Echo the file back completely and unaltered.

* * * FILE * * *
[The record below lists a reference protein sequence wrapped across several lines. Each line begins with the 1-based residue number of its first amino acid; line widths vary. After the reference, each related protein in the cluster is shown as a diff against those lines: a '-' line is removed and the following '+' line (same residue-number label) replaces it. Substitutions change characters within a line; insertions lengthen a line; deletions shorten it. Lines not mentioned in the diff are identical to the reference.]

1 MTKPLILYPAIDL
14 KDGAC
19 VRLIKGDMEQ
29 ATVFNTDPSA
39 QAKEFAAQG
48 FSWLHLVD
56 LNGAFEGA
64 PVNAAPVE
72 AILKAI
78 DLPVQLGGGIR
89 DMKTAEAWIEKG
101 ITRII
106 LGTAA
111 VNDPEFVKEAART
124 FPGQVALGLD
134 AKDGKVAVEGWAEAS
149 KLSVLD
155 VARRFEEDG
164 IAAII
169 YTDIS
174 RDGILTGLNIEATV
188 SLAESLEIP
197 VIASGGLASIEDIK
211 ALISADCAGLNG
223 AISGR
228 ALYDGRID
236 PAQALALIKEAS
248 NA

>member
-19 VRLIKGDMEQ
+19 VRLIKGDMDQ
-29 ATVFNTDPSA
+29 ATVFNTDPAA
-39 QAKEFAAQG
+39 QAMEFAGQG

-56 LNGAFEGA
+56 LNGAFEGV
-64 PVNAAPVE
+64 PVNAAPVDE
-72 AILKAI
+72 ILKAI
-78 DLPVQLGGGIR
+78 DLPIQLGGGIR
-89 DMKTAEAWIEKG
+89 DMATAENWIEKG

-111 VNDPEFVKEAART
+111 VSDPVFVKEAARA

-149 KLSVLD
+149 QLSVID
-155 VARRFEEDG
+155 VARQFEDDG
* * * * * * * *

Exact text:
[The record below lists a reference protein sequence wrapped across several lines. Each line begins with the 1-based residue number of its first amino acid; line widths vary. After the reference, each related protein in the cluster is shown as a diff against those lines: a '-' line is removed and the following '+' line (same residue-number label) replaces it. Substitutions change characters within a line; insertions lengthen a line; deletions shorten it. Lines not mentioned in the diff are identical to the reference.]

1 MTKPLILYPAIDL
14 KDGAC
19 VRLIKGDMEQ
29 ATVFNTDPSA
39 QAKEFAAQG
48 FSWLHLVD
56 LNGAFEGA
64 PVNAAPVE
72 AILKAI
78 DLPVQLGGGIR
89 DMKTAEAWIEKG
101 ITRII
106 LGTAA
111 VNDPEFVKEAART
124 FPGQVALGLD
134 AKDGKVAVEGWAEAS
149 KLSVLD
155 VARRFEEDG
164 IAAII
169 YTDIS
174 RDGILTGLNIEATV
188 SLAESLEIP
197 VIASGGLASIEDIK
211 ALISADCAGLNG
223 AISGR
228 ALYDGRID
236 PAQALALIKEAS
248 NA

>member
-19 VRLIKGDMEQ
+19 VRLIKGDMDQ
-29 ATVFNTDPSA
+29 ATVFNTDPAA
-39 QAKEFAAQG
+39 QAMEFAGQG

-56 LNGAFEGA
+56 LNGAFEGV
-64 PVNAAPVE
+64 PVNAAPVDE
-72 AILKAI
+72 ILKAI
-78 DLPVQLGGGIR
+78 DLPIQLGGGIR
-89 DMKTAEAWIEKG
+89 DMATAENWIEKG

-111 VNDPEFVKEAART
+111 VSDPVFVKEAARA

-149 KLSVLD
+149 QLSVID
-155 VARRFEEDG
+155 VARQFEDDG